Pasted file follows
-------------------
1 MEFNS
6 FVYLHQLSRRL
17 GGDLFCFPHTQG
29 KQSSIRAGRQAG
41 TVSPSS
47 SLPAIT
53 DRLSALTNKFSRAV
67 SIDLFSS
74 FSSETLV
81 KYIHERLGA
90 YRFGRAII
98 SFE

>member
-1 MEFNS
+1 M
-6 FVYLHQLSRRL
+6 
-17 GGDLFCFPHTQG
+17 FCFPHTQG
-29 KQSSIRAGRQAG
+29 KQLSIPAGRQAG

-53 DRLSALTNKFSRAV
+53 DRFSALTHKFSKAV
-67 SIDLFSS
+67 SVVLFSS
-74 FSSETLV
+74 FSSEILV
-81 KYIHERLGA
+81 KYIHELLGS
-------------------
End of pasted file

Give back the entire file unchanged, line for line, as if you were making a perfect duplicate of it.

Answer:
1 MEFNS
6 FVYLHQLSRRL
17 GGDLFCFPHTQG
29 KQSSIRAGRQAG
41 TVSPSS
47 SLPAIT
53 DRLSALTNKFSRAV
67 SIDLFSS
74 FSSETLV
81 KYIHERLGA
90 YRFGRAII
98 SFE

>member
-1 MEFNS
+1 M
-6 FVYLHQLSRRL
+6 
-17 GGDLFCFPHTQG
+17 FCFPHTQG
-29 KQSSIRAGRQAG
+29 KQLSIPAGRQAG

-53 DRLSALTNKFSRAV
+53 DRFSALTHKFSKAV
-67 SIDLFSS
+67 SVVLFSS
-74 FSSETLV
+74 FSSEILV
-81 KYIHERLGA
+81 KYIHELLGS